Red Sox owner apparently won't be showing Boras the money

December 21, 2008|By PETER SCHMUCK

N ews item: Boston Red Sox owner John Henry shocked the baseball world when he abruptly declared that his team was no longer "a factor" in the negotiations for free-agent first baseman Mark Teixeira.

My take: This is quite a setback for agent Scott Boras, who apparently thought Henry bore a striking resemblance to Texas Rangers owner Tom Hicks, the guy who rolled over and gave Alex Rodriguez that ridiculous $252 million contract eight years ago.

News item: Washington Redskins executive vice president Vinny Cerrato waffled when answering a question about the future job security of coach Jim Zorn. Cerrato first answered, "Yeah," when asked whether Zorn would be back, then said the issue had not been discussed in the Redskins' front office.

My take: Cerrato said on a radio show that "It's business as usual in this building," which can't be too comforting for the guy who basically got the job on Daniel Snyder's whim and set himself up for a postseason fall by saying he felt "like the worst coach in the America" after the 'Skins lost to the lowly Cincinnati Bengals.

News item: Wide receiver Anquan Boldin and running back J.J. Arrington probably will miss today's game against New England, which isn't good news for the teams competing with the Patriots for the last AFC wild-card berth.

My take: Not that it figures to make much difference. The Cardinals already are a playoff team, but they have not beaten a decent team on the road all season.

News item: Ravens cornerback Frank Walker denied that he intentionally spat into the mouth of Pittsburgh Steelers punter Mitch Berger, calling the incident an accidental "slobber moment."

My take: The NFL did not punish Walker because there was no conclusive video evidence that the saliva broke the plane of Berger's lips.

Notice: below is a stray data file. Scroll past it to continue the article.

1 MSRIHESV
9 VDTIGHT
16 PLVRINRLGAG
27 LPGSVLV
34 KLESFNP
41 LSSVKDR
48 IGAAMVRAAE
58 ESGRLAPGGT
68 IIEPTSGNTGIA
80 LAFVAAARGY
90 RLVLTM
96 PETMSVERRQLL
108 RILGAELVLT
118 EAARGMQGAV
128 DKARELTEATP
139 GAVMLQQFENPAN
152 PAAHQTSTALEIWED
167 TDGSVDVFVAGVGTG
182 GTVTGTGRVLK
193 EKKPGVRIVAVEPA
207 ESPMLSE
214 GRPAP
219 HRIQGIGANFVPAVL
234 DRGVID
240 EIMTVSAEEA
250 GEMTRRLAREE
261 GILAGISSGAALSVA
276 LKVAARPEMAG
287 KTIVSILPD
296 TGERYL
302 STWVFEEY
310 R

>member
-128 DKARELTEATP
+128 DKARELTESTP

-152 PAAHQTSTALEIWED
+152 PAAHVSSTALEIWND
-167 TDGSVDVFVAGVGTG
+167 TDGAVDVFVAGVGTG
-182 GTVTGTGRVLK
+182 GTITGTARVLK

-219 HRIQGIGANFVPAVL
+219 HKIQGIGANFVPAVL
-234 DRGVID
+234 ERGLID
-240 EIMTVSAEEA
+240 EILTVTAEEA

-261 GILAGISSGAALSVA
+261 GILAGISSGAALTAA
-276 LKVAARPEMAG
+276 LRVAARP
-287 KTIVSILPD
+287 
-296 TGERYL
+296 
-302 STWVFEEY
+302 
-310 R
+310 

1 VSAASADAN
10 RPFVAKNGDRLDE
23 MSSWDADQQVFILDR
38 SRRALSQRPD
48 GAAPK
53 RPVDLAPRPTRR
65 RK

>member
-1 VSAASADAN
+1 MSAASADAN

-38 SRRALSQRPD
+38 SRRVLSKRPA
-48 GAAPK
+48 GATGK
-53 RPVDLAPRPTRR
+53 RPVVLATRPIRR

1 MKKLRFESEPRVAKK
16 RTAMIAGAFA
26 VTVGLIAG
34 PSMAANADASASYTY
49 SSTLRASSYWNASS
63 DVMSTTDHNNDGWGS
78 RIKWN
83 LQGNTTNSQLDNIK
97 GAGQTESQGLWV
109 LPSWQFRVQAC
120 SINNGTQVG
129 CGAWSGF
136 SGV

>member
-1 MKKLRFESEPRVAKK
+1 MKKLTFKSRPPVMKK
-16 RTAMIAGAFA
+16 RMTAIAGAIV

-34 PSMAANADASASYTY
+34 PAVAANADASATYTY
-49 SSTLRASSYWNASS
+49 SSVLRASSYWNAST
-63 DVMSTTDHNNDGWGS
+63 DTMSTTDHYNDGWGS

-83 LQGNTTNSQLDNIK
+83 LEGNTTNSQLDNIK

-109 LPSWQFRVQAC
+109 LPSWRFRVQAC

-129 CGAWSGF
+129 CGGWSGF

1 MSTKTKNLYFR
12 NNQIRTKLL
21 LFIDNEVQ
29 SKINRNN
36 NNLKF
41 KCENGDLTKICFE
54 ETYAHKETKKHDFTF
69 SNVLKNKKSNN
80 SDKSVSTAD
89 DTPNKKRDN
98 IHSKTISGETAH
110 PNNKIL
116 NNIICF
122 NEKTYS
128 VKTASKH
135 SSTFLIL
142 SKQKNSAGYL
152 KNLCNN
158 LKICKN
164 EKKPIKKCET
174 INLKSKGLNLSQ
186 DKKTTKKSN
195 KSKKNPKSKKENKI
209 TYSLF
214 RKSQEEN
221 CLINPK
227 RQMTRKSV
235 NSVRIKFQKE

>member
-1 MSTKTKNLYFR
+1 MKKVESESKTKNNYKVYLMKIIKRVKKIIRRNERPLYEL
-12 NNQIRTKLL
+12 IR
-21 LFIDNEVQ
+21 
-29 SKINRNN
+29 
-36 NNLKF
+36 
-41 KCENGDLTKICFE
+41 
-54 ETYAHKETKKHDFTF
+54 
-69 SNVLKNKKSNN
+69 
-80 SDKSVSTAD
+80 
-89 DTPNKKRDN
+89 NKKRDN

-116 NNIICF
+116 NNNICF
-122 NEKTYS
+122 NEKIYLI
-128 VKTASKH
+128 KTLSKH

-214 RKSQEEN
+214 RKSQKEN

News item: Braves president John Schuerholz blasted the agents for shortstop Rafael Furcal, calling them "despicable" for allegedly backing out of a verbal agreement with Atlanta to sign a $30 million contract with the Los Angeles Dodgers. Schuerholz pledged that the Braves would never again deal with Paul Kinzer and Arn Tellem.

My take: Schuerholz's outrage is sincere, but he'll eventually cool off and realize it's not practical for the Braves to isolate themselves from a significant group of players.

News item: Southern California guard Jeff Byers has successfully petitioned the NCAA for a sixth year of college eligibility.

My take: At this rate he might graduate from college and retire from the NFL the same year.

News item: Former Navy coach Paul Johnson has already received a new contract from Georgia Tech, signing an amended seven-year contract worth a total of $17.7 million.

My take: Who said the triple option might not work at the highest level of Division I? Oh, sorry, I think that was me.

News item: Shaquille O'Neal is just a few bricks short of becoming the second player in NBA history to miss 5,000 free throws.

My take: Could happen to anyone ... or at least anyone who has been fouled about 7,000 times in his career. That's got to hurt after a while.

News item: The word in Cleveland is that wide receiver Braylon Edwards wants out after four years of being "unappreciated" by Browns fans.

My take: Don't get too excited. Even if the Browns did want to trade him, they aren't going to deal him to a division rival that might be one big-play guy away from the Super Bowl.

News item: University of Maryland officials are denying a rumor circulating on the Web that they've sold just 16 tickets to the Humanitarian Bowl in Boise, Idaho.

My take: I'm sure there are several dozen Terps fans willing to travel to Idaho just to see Boise State's blue playing field and confirm that their HD big screens aren't on the fritz.

News item: Penn State coach Joe Paterno has signed a three-year contract extension that will keep him in place through his 85th birthday. Next year will be Joe Pa's 60th season as a head or assistant coach with the Nittany Lions.

My take: Just to put that in perspective, when he started out in 1950, he had to compete for players with the Korean War.

Listen to Peter Schmuck on WBAL (1090 AM) at noon most Fridays and Saturdays.

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